Q: How did the meeting with Maro Kontou and George Konstantinou happen?

A: First I wrote the plot and then I contacted them, and discussed it with them. You understand that if they refused, I would have had to write the whole scenario from the beginning.Finally, however, they agreed and were very cooperative and we simply adapted and adjusted certain things during rehearsals.

Q: If we were able to turn back time, what would you not have put in the film, and in the way that we viewed it?

A: There is nothing that I would have excluded from the plot. Since it was my first film attempt, I can tell you that I would have shot certain scenes more "cinematographically." I'm not going to hide it from you that when I saw the film for the first time in a large theater, I began to say to myself "oh...I made a mistake here," or "it should have been done differently there." This concerns the topic of narration, and not in the technical part of it, where the film was pristine - in other words, how the narration was in some scenes. Of course, I believe that I passed on 90% of the messages I wanted to, but some things should have been done differently.

Q: Did you want to do other things, but found yourself restricted by the budget?

A: The budget always restricts you, with or without a crisis going on. However, during this time, not only does it restrict you, but it compels you to find other ways, which many times, can prove to be creative.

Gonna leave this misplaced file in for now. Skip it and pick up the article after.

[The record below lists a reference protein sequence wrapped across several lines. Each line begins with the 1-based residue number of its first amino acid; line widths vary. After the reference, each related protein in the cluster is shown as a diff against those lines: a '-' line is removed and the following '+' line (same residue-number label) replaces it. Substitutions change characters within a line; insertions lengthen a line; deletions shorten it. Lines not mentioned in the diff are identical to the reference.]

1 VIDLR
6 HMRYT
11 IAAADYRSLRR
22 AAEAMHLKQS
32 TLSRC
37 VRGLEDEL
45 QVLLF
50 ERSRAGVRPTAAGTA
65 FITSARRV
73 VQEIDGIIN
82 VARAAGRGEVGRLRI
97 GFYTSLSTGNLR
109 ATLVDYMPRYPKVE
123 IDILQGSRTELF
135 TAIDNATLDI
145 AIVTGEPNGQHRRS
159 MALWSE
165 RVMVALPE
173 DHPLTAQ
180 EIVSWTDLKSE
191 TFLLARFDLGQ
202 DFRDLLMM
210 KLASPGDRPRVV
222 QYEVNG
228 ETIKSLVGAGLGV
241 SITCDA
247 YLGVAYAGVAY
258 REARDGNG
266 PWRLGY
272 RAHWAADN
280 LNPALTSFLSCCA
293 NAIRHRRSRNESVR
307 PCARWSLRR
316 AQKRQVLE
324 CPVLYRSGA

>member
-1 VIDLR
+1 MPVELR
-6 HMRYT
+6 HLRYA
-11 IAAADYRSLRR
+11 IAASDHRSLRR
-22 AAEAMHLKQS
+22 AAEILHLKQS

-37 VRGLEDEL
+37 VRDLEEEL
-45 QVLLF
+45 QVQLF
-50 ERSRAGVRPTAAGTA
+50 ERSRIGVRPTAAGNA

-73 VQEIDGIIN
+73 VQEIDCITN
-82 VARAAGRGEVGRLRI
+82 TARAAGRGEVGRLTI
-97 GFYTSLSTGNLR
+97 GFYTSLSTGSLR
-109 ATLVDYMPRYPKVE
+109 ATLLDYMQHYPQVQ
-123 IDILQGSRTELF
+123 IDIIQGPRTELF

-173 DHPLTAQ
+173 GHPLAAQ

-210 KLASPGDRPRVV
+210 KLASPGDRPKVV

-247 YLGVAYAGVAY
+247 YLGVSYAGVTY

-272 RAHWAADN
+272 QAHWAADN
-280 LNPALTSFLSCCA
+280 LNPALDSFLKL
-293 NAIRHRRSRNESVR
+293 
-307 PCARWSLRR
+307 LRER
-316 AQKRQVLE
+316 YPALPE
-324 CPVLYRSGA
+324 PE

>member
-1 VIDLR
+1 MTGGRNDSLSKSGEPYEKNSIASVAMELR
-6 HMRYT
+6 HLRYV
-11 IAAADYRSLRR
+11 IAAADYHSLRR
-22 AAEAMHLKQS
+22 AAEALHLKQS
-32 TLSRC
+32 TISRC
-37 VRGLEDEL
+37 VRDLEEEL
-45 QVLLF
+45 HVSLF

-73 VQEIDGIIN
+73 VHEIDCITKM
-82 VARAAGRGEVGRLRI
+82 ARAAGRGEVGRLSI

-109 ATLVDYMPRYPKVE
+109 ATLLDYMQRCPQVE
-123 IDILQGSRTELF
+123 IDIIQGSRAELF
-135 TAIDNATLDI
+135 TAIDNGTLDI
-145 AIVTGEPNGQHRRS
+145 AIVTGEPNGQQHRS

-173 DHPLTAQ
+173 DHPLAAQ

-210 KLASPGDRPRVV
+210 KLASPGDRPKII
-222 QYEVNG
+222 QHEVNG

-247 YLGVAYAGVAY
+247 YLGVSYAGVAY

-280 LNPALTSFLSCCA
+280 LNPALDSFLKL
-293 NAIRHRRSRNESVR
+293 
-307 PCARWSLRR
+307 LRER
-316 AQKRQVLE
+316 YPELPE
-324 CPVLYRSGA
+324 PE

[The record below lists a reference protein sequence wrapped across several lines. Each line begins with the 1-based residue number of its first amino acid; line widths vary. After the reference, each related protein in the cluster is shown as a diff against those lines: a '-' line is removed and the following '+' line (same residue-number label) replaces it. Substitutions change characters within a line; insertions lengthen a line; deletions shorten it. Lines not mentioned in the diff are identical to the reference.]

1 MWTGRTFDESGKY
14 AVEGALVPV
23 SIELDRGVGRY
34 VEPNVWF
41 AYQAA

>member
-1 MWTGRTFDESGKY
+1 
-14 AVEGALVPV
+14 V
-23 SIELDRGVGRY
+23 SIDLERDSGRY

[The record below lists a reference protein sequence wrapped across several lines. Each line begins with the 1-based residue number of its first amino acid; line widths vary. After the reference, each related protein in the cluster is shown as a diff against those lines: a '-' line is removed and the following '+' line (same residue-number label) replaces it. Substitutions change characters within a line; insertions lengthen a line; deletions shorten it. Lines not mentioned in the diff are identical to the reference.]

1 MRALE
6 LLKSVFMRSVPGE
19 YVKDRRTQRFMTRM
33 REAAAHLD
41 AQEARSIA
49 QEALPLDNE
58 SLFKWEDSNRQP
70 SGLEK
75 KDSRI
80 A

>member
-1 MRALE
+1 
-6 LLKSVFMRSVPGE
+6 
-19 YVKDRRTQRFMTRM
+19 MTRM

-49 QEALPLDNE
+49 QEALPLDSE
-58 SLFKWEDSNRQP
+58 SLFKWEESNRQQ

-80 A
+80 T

Q: If I gave you paper, an unrestricted budget and whatever stars you wanted for your next film, what would you do?

A: The same thing I do now, but things would simply be easier.

Q: Give us some details about your new film.

A: I'm not quite ready to tell you, I have written it, I am editing it, and the plot needs a little more work. The production, under the condition that everything goes well, will begin in a few months. What I can say is that it is based on three romantic stories. The distinctive aspect of this is that every couple is mixed, as it consists of one Greek and one foreign partner. So, it will probably be necessary for people to come to Greece from America and other parts of Europe for the filming, something that is a goal of mine: for us in Greece to communicate more effectively with those abroad.

Q: Have you concluded on any names?

A: We are still discussing this.

Q: Will we laugh or cry with this film?

A: I think that, as it happens with all my productions, we will both laugh and cry.

Q: In relation to the current situation in Greece, do you believe that we will laugh or cry at the end?